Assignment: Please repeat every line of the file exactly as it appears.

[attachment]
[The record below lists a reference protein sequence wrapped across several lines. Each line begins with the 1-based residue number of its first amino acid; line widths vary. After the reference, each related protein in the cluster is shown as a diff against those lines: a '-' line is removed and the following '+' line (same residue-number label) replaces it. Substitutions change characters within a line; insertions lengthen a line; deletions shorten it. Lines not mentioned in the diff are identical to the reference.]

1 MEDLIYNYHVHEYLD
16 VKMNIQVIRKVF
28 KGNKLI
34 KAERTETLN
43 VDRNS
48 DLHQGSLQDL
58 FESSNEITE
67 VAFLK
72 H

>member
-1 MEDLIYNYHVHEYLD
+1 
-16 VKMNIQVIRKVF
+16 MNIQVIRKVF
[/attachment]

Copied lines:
[The record below lists a reference protein sequence wrapped across several lines. Each line begins with the 1-based residue number of its first amino acid; line widths vary. After the reference, each related protein in the cluster is shown as a diff against those lines: a '-' line is removed and the following '+' line (same residue-number label) replaces it. Substitutions change characters within a line; insertions lengthen a line; deletions shorten it. Lines not mentioned in the diff are identical to the reference.]

1 MEDLIYNYHVHEYLD
16 VKMNIQVIRKVF
28 KGNKLI
34 KAERTETLN
43 VDRNS
48 DLHQGSLQDL
58 FESSNEITE
67 VAFLK
72 H

>member
-1 MEDLIYNYHVHEYLD
+1 
-16 VKMNIQVIRKVF
+16 MNIQVIRKVF